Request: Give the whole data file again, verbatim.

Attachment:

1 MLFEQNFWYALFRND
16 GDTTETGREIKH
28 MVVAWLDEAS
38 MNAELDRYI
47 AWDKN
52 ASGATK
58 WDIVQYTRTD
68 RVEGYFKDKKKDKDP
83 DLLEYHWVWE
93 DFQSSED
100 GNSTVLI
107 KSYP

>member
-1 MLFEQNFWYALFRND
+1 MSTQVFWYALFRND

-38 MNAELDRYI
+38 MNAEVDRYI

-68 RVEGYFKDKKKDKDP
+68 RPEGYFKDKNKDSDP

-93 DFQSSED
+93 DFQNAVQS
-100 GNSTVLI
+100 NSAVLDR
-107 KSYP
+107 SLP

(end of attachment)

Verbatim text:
1 MLFEQNFWYALFRND
16 GDTTETGREIKH
28 MVVAWLDEAS
38 MNAELDRYI
47 AWDKN
52 ASGATK
58 WDIVQYTRTD
68 RVEGYFKDKKKDKDP
83 DLLEYHWVWE
93 DFQSSED
100 GNSTVLI
107 KSYP

>member
-1 MLFEQNFWYALFRND
+1 MSTQVFWYALFRND

-38 MNAELDRYI
+38 MNAEVDRYI

-68 RVEGYFKDKKKDKDP
+68 RPEGYFKDKNKDSDP

-93 DFQSSED
+93 DFQNAVQS
-100 GNSTVLI
+100 NSAVLDR
-107 KSYP
+107 SLP